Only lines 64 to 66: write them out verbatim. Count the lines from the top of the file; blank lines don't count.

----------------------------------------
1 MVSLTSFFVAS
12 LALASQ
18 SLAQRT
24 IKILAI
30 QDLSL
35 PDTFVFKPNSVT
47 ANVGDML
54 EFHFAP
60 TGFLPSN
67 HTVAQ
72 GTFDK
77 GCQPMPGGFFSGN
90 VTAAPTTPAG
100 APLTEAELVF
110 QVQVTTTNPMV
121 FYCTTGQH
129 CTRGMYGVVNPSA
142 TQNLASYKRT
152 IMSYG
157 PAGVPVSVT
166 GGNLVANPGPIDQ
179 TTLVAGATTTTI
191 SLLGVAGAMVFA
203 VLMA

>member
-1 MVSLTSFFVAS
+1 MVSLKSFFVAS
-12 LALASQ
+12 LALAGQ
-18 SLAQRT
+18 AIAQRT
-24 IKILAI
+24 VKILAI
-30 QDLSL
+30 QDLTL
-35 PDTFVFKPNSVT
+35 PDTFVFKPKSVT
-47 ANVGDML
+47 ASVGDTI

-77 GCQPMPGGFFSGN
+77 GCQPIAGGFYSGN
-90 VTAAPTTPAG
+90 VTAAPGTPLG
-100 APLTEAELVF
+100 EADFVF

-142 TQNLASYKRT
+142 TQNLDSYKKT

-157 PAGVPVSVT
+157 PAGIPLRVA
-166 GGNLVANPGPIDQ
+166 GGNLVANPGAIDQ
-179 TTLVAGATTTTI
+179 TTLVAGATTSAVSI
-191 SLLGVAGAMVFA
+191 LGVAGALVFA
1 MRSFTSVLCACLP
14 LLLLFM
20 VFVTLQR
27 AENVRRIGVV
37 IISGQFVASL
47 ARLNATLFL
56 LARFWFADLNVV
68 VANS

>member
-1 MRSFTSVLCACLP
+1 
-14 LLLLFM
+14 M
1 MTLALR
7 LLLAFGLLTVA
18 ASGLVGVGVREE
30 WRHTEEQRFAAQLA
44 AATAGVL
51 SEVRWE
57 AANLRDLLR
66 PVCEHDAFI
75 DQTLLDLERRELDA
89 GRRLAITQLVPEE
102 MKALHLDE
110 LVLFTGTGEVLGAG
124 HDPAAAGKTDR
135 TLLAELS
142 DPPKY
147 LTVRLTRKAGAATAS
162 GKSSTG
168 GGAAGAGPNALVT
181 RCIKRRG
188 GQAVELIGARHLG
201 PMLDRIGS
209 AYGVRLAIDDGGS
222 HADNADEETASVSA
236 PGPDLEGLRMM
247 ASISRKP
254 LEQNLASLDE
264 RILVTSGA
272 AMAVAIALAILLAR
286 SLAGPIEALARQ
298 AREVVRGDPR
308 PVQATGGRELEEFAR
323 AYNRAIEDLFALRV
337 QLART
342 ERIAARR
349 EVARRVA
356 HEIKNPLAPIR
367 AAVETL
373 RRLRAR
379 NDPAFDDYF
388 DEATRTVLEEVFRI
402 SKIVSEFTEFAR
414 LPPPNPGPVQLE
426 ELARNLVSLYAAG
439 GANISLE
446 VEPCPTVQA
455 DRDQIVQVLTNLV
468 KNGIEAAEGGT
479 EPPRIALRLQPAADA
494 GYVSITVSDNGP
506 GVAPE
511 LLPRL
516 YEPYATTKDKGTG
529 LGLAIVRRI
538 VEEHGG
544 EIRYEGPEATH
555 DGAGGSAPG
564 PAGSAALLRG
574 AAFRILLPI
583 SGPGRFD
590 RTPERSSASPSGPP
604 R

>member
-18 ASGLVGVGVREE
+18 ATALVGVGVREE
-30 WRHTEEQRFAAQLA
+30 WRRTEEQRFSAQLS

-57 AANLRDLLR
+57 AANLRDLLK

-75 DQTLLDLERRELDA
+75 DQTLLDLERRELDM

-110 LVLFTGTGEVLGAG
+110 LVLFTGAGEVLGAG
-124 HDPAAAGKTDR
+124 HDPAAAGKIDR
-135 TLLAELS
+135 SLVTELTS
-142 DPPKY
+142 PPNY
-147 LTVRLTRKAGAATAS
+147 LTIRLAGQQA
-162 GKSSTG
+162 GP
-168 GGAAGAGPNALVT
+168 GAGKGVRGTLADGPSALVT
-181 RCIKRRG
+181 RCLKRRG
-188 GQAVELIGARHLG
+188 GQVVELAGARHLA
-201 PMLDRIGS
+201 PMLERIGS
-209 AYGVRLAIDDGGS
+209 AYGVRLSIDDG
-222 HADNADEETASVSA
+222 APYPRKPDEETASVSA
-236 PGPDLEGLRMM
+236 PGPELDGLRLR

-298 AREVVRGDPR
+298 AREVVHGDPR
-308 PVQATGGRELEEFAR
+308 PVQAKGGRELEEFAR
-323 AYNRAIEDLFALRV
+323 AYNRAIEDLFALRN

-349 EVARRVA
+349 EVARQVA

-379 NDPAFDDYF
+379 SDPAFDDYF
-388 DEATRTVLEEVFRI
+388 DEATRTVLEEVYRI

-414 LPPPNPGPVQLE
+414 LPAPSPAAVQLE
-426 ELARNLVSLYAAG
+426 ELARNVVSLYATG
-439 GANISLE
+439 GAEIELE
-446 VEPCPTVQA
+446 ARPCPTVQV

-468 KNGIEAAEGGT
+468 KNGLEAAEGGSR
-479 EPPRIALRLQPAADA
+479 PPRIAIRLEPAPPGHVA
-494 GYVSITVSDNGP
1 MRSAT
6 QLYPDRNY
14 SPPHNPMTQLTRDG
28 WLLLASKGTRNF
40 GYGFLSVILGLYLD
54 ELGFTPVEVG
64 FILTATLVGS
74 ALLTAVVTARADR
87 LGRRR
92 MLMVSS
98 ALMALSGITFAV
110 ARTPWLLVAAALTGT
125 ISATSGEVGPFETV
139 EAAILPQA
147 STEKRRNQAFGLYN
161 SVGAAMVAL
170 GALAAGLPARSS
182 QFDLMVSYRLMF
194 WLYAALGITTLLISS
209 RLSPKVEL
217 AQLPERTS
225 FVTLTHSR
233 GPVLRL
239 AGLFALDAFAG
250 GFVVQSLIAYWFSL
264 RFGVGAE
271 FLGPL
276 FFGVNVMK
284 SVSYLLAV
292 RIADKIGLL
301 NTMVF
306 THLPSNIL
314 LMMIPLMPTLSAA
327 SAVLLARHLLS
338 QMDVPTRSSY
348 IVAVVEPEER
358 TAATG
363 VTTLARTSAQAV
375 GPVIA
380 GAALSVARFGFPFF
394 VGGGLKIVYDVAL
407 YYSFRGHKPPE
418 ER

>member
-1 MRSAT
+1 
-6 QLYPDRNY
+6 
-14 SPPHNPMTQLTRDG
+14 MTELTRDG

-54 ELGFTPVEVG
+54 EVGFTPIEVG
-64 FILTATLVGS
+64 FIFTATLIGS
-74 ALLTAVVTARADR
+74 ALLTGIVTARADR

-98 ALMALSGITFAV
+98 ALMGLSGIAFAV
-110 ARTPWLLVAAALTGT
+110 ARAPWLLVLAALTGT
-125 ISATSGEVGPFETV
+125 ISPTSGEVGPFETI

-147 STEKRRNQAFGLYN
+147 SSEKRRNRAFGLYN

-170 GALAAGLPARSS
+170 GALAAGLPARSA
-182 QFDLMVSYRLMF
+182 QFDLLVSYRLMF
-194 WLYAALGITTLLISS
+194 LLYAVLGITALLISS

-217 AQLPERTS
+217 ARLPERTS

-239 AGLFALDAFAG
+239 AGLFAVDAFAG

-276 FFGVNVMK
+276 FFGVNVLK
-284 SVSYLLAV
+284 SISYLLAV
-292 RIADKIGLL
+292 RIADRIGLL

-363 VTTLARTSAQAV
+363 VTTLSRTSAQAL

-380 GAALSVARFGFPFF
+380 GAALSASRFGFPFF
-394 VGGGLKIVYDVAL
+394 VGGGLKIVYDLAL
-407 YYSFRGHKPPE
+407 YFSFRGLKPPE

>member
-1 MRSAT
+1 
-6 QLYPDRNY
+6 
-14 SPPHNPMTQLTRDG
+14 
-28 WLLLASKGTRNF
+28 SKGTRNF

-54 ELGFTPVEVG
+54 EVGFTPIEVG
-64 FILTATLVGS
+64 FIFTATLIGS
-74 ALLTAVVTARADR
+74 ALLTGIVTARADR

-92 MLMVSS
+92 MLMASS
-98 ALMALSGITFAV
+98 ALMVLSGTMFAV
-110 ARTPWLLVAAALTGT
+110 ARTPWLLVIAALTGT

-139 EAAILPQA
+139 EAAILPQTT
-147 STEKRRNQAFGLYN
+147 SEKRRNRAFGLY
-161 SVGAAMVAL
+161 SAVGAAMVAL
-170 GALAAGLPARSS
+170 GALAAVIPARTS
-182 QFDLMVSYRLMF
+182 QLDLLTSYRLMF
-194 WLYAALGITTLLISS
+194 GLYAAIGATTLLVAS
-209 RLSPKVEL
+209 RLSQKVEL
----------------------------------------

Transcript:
>member
-1 MRSFTSVLCACLP
+1 